The acclaimed bestseller -- a selection of Oprah's Book Club -- that brings vividly to life the Georgetown neighborhood of Washington, DC, circa 1925, and a community reeling from a young girl's tragic death.
When five-year-old Clara Bynum drowns in the Potomac River under a seemingly haunted rock outcropping known locally as the Three Sisters, the community must reconcile themselves to the bitter tragedy.
Clarke powerful charts the fallout from Clara's death on the people she has left behind: her parents, Alice and Willie Bynum, torn between the old world of their rural North Carolina home and the new world of the city; the friends and relatives of the Bynum family in the Georgetown neighborhood they now call home; and, most especially, Clara's sister, ten-year-old Johnnie Mae, who is thrust into adolescence and must come to terms with the terrible and confused emotions stirred by her sister's death.
This highly accomplished debut novel reverberates with ideas, impassioned lyricism, and poignant historical detail as it captures an essential and moving portrait of the Washington, DC community.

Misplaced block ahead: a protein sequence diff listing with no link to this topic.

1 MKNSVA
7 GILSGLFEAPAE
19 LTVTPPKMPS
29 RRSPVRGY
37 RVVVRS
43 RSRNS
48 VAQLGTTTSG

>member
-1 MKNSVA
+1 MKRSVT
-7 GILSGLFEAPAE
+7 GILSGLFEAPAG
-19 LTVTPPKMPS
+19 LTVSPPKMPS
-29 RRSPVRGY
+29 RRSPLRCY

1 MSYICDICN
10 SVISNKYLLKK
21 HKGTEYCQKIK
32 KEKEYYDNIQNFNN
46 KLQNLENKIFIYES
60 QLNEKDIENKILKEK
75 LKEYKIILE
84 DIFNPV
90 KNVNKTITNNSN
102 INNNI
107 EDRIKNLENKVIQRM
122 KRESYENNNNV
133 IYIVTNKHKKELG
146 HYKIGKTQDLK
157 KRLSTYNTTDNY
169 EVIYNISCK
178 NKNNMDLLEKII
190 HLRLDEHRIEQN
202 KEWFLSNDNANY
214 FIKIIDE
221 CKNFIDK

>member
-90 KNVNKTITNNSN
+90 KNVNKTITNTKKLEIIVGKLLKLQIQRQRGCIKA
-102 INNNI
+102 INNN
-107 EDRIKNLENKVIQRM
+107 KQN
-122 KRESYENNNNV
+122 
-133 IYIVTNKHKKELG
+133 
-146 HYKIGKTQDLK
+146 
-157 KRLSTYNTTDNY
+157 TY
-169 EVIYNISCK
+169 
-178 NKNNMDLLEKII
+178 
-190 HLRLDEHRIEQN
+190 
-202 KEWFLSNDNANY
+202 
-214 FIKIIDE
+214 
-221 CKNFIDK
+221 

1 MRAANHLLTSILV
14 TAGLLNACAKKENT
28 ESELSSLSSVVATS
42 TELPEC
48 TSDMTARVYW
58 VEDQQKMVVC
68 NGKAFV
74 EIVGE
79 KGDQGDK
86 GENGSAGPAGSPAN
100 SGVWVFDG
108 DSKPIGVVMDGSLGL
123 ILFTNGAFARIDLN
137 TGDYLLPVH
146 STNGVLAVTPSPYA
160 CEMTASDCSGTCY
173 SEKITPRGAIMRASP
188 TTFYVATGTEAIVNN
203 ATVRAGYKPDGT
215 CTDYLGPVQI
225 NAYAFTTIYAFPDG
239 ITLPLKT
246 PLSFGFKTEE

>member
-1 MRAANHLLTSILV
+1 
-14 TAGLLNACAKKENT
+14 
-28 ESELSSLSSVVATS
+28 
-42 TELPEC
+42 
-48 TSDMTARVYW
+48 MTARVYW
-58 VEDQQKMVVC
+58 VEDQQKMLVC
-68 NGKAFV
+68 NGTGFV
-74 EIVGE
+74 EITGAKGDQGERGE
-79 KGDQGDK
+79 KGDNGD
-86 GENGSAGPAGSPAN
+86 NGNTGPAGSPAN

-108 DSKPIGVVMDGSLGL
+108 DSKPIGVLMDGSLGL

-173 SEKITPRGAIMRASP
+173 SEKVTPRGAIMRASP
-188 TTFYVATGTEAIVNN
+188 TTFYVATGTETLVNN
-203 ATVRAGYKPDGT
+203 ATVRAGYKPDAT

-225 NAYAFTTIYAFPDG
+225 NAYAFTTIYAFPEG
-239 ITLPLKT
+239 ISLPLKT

Debut writer and Washington, D.C., native, Clarke has written a novel as lyric and alternately beguiling and confounding as its title. It is the story of the drowning of a six-year-old child, and the tragedy's ramifications for her family and neighbors in the black area of Georgetown in 1925 D.C. Clarke's scene-building skills are the novel's strengths and occasionally its weaknesses, as each chapter is an intense set piece that sometimes provokes more questions than answers. The story is ultimately that of the effects of Clara Bynum's death on her 12-year-old sister, Johnnie Mae, who was babysitting Clara at the time she fell into the river. Johnnie Mae suffers guilt, fear and loss, endures dreams, imaginings and confusion as she sees visions of her sister everywhere: in a trauma-stung classmate who wears braids like Clara's, and the vapor from a boiling pot of green beans that resembles her sister's face. Against a felt, poignant and meticulously detailed panorama of the African-American (then called "colored") community of Georgetown, Johnnie Mae struggles to find her bearings, to cope with institutional and family expectations, and with puberty and race. Johnnie Mae ultimately derives strength from her element, the water, as she becomes a talented swimmer, but her parents Alice and Willie struggle with inextinguishable grief. From the first vivid description of the Potomac, liquid elements provide themes and narrative tension in this plangent coming-of-age story, granting the reader a necessary, if temporary, distancing from the blunt fact of a dead child. Indeed, Clarke's research about African-American Georgetown in the early 20th century revisits a time and place as intricate as any, but so remote from most memories that the historical details are fascinating footnotes to an era. While authorial asides are sometimes intrusive, this is a haunting story.